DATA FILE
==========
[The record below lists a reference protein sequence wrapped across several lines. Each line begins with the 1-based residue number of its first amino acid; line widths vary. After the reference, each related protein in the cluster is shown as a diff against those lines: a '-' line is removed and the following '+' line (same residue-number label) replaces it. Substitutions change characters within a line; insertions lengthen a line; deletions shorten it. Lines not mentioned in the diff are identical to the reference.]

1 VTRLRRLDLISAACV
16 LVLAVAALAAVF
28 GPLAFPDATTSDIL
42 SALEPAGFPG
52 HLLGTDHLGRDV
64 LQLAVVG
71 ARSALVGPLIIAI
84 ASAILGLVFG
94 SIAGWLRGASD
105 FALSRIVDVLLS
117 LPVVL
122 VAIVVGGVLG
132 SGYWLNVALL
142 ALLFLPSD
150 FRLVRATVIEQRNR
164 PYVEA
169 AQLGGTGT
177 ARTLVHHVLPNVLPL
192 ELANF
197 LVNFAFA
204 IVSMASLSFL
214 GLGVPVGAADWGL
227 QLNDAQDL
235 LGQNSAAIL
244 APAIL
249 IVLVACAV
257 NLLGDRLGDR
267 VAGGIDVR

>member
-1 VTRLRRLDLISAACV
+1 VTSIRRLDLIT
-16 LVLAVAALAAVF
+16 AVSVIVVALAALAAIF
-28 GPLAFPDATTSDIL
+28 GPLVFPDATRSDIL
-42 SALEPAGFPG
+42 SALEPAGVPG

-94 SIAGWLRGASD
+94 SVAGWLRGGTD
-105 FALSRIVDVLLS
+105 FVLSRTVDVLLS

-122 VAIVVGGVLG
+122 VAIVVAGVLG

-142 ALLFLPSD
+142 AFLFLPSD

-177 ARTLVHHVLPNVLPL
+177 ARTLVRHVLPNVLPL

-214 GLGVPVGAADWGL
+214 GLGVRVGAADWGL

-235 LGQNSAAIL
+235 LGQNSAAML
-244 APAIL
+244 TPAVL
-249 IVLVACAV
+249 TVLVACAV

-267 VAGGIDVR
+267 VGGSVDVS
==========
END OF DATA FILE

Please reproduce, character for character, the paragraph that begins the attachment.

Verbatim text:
[The record below lists a reference protein sequence wrapped across several lines. Each line begins with the 1-based residue number of its first amino acid; line widths vary. After the reference, each related protein in the cluster is shown as a diff against those lines: a '-' line is removed and the following '+' line (same residue-number label) replaces it. Substitutions change characters within a line; insertions lengthen a line; deletions shorten it. Lines not mentioned in the diff are identical to the reference.]